Review Summary: A fragment of a much larger stone still buried beneath the earth
Neofolk can sometimes be a pretty tough genre, due in large part to the fact that it is quite easy to tread into the realm of cliché with a sound that can be quite cut and dry. However, there is also room for the flourishing of creativity, and it is in this space we find Ainulindalë’s latest record Nevrast
, a Tolkien-inspired trip through the whimsical landscapes of Middle-Earth that saunters around from the light and airy to the sad and mournful. This French band gained relatively major exposure in the genre when their track “A Year of Silence” was slotted alongside many venerable neofolk acts on the compilation Whom the Moon a Nightsong Sings
. While that song brought along a surprising injection of truly deep melancholy in an album not exactly bereft of sorrowful tunes, Nevrast
wants to stride on another path.
The mellow tones in tracks like “By The Shore” prove to kick a trend in many recent neofolk albums to be perpetually dark, and it is indeed quite a refreshing dash through territory that is typically left abandoned. That’s not to say that the album is emotionally flat and unwilling to bend its simple acoustic guitars in another direction, because beneath the overt hopefulness there is a slicing undercurrent of sadness. It’s a perfect partner, and in the generally downtrodden cleans of vocalist/mastermind Thomas Reybard (aka Engwar) the music develops a bit of a two-tone feel, with a depth of emotion that runs deeper than your typical collection of acoustic neofolk tracks. The music is generally crawling along as the guitars lay out a foundation that is built up by both male and female vocals, as well as a welcome display of strings and horns that dance between the simplistic riffing, accentuating and differentiating one mood from the next.
It needs to be said that this pace does tend to take away a lot of the atmosphere that the instruments work so hard to build, because during many songs things fall flat as exhausted instrumental licks grow tired and in need of reinforcements that never come. This is sadly more common than just one or two instances, and reveals perhaps the single reason why Nevrast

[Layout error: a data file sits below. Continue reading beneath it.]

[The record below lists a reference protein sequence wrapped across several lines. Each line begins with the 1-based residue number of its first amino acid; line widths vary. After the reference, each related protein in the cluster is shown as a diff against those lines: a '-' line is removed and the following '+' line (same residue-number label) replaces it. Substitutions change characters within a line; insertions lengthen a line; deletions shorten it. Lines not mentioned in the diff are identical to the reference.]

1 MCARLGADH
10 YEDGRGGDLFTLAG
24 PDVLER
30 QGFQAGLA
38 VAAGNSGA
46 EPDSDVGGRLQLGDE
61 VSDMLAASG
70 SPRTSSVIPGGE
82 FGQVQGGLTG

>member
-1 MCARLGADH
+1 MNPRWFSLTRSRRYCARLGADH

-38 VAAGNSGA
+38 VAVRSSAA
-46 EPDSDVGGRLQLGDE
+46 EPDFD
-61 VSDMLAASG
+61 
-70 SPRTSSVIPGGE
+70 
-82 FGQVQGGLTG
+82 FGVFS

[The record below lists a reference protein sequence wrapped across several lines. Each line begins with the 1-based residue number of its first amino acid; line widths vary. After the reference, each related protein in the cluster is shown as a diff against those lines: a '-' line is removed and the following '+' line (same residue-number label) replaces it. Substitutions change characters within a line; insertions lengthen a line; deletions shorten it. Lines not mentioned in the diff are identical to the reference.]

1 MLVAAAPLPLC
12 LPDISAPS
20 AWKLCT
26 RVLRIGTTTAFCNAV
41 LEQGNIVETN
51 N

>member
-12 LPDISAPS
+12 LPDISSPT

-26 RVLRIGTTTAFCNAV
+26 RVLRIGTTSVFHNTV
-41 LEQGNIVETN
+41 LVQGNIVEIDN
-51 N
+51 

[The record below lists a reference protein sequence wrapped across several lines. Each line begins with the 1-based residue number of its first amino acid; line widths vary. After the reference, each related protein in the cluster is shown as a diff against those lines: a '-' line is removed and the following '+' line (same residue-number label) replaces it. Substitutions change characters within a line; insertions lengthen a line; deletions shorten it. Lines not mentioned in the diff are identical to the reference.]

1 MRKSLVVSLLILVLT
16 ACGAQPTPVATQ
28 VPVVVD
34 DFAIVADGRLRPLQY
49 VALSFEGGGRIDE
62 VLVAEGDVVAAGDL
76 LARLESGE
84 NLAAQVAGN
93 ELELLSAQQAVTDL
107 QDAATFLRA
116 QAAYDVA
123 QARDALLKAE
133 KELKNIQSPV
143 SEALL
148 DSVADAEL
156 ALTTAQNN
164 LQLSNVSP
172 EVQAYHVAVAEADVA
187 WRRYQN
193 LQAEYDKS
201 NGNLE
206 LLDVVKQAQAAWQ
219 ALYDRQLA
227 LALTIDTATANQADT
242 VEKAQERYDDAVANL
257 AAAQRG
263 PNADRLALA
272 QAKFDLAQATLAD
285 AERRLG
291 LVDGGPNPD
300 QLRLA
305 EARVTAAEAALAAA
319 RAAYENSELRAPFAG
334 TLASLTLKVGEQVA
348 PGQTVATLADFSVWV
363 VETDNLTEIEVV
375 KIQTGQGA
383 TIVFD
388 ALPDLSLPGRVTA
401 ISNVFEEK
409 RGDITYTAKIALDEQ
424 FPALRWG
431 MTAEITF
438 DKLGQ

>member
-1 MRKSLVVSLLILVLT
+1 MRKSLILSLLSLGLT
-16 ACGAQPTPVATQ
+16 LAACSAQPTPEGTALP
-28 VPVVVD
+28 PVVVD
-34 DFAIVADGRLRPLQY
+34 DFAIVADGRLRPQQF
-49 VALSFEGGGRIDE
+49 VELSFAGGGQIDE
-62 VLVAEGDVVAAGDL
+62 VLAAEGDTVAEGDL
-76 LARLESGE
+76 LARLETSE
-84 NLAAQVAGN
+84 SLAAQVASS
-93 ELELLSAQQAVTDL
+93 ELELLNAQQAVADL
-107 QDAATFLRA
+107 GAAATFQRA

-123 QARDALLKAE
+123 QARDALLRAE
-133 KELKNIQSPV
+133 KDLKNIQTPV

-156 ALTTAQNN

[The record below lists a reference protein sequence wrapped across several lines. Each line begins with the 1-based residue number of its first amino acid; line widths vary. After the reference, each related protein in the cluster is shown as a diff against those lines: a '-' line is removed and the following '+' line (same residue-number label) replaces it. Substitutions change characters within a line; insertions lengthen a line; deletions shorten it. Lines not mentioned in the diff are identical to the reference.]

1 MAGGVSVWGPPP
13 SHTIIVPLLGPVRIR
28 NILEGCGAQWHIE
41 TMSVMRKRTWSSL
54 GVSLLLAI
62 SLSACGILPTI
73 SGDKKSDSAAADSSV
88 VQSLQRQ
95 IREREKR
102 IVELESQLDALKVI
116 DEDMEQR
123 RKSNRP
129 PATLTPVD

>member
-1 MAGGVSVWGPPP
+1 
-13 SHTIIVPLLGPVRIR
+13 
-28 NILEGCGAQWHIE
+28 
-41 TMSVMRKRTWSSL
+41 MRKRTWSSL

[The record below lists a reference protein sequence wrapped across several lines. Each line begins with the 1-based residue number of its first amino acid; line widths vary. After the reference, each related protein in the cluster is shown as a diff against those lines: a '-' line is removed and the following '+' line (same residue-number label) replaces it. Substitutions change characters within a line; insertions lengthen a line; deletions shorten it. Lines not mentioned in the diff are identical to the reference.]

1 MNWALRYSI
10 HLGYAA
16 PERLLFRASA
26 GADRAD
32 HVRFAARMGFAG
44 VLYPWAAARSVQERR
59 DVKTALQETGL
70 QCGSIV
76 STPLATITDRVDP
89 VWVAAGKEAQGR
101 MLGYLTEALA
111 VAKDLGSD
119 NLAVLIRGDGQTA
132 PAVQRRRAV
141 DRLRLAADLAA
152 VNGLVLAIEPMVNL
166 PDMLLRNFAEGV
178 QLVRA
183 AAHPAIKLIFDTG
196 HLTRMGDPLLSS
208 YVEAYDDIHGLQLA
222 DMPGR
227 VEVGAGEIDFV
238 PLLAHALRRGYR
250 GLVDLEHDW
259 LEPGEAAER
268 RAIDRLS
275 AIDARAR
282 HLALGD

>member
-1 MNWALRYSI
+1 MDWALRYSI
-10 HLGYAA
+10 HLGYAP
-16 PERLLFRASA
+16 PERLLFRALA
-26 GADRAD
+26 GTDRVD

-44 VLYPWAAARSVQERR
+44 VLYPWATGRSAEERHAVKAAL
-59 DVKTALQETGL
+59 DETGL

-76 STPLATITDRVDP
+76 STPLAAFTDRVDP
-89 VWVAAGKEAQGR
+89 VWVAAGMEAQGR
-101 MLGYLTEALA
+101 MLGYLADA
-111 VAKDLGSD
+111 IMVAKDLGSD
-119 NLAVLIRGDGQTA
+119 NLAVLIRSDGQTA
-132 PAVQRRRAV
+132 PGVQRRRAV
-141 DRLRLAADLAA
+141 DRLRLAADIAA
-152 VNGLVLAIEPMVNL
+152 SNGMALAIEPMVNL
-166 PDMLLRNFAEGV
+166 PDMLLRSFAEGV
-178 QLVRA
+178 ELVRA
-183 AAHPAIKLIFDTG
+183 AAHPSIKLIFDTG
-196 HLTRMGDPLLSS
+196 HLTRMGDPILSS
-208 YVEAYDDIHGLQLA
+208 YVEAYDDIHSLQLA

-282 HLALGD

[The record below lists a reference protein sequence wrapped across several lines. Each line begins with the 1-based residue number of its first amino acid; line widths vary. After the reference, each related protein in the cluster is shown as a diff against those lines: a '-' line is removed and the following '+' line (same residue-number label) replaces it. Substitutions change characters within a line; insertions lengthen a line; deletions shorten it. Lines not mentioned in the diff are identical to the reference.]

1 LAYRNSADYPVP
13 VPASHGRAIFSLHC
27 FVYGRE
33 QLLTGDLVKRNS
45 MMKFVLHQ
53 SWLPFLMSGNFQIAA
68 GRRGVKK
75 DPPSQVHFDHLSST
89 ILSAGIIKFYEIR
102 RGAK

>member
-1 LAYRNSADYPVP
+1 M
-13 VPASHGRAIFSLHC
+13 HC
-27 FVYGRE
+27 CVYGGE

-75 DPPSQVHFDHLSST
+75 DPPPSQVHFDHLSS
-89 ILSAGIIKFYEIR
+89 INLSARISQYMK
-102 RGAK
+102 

does not fully achieve what it set out to do: the album has a pervading feeling of restraint. It is as if Ainulindalë are trapped in their own shell, unable to write their way out, instead restricting us to slight visions of what would happen if they were to do so. Nevrast
shines, though, when these visions do come forth; when things are constantly changing, whether it be the heightened pace amidst dancing nylon guitar strings on “Vinyamar” or “Distant Land”, or during the dueling vocals of “Namarië” and “Nevrast”. Indeed, in the title track the band manages to stretch their wings fully, with perhaps their best song to date, due in no small part to the fact that it is by far their most daring. The pace begins to soar; the sorrowful vocals steadily build into several crescendos that seep atmosphere and emotion like nothing else on the record.
That may be it then: the band seems to restrain themselves when they should go out and reach for the stars and capture the essence of a given mood rather than attempt to replicate it with occasionally amateurish results. The music is true, the emotion is real, but the composition has a tendency to keep it all from bursting out and letting the listener know just how talented Ainulindalë can be. There is no doubt of Nevrast’s
success, although there is also no doubt of its shortcomings. They are duly noted, though, so instead it should be said what they have to offer a blossoming neofolk scene, and what they do have is ambition. It is clear that there is an openness and eagerness to improve – the fact that Nevrast
is far and away better than The Lay of Leithian
is proof of this – so there is no reason not to believe that this album is another step towards an identity separate from that of any of the other neofolk bands out there, and Nevrast
is a canvas upon which that identity can be built.